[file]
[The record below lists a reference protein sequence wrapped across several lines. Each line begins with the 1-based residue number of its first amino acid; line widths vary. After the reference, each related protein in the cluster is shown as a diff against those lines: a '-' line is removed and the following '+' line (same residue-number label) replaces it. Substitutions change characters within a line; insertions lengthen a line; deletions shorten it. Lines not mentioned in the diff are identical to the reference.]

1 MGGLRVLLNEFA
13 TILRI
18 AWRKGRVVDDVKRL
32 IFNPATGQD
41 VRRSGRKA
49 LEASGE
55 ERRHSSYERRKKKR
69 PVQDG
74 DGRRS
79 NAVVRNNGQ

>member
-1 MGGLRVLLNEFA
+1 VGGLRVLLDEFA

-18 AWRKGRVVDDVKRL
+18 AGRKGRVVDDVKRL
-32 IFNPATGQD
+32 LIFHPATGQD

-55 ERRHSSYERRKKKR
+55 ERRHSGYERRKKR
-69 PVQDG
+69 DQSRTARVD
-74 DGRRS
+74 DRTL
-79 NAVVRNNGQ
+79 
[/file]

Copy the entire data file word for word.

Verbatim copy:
[The record below lists a reference protein sequence wrapped across several lines. Each line begins with the 1-based residue number of its first amino acid; line widths vary. After the reference, each related protein in the cluster is shown as a diff against those lines: a '-' line is removed and the following '+' line (same residue-number label) replaces it. Substitutions change characters within a line; insertions lengthen a line; deletions shorten it. Lines not mentioned in the diff are identical to the reference.]

1 MGGLRVLLNEFA
13 TILRI
18 AWRKGRVVDDVKRL
32 IFNPATGQD
41 VRRSGRKA
49 LEASGE
55 ERRHSSYERRKKKR
69 PVQDG
74 DGRRS
79 NAVVRNNGQ

>member
-1 MGGLRVLLNEFA
+1 VGGLRVLLDEFA

-18 AWRKGRVVDDVKRL
+18 AGRKGRVVDDVKRL
-32 IFNPATGQD
+32 LIFHPATGQD

-55 ERRHSSYERRKKKR
+55 ERRHSGYERRKKR
-69 PVQDG
+69 DQSRTARVD
-74 DGRRS
+74 DRTL
-79 NAVVRNNGQ
+79 